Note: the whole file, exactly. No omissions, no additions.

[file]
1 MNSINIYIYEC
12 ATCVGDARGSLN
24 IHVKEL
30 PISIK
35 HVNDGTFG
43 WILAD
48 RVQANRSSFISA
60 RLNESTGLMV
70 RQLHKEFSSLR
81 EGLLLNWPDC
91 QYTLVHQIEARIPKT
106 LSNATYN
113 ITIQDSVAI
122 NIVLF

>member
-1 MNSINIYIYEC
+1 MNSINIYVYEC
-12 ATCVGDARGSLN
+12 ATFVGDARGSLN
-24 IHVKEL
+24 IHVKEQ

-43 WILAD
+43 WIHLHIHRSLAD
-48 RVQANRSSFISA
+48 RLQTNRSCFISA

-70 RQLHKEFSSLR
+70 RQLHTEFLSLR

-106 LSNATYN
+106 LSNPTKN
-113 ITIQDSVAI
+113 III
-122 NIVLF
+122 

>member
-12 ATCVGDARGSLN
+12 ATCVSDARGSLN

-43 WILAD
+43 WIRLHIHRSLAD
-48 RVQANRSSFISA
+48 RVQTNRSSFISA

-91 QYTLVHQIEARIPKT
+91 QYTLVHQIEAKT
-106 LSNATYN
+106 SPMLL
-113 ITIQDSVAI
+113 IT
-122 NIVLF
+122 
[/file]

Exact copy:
1 MNSINIYIYEC
12 ATCVGDARGSLN
24 IHVKEL
30 PISIK
35 HVNDGTFG
43 WILAD
48 RVQANRSSFISA
60 RLNESTGLMV
70 RQLHKEFSSLR
81 EGLLLNWPDC
91 QYTLVHQIEARIPKT
106 LSNATYN
113 ITIQDSVAI
122 NIVLF

>member
-1 MNSINIYIYEC
+1 MNSINIYVYEC
-12 ATCVGDARGSLN
+12 ATFVGDARGSLN
-24 IHVKEL
+24 IHVKEQ

-43 WILAD
+43 WIHLHIHRSLAD
-48 RVQANRSSFISA
+48 RLQTNRSCFISA

-70 RQLHKEFSSLR
+70 RQLHTEFLSLR

-106 LSNATYN
+106 LSNPTKN
-113 ITIQDSVAI
+113 III
-122 NIVLF
+122 

>member
-12 ATCVGDARGSLN
+12 ATCVSDARGSLN

-43 WILAD
+43 WIRLHIHRSLAD
-48 RVQANRSSFISA
+48 RVQTNRSSFISA

-91 QYTLVHQIEARIPKT
+91 QYTLVHQIEAKT
-106 LSNATYN
+106 SPMLL
-113 ITIQDSVAI
+113 IT
-122 NIVLF
+122 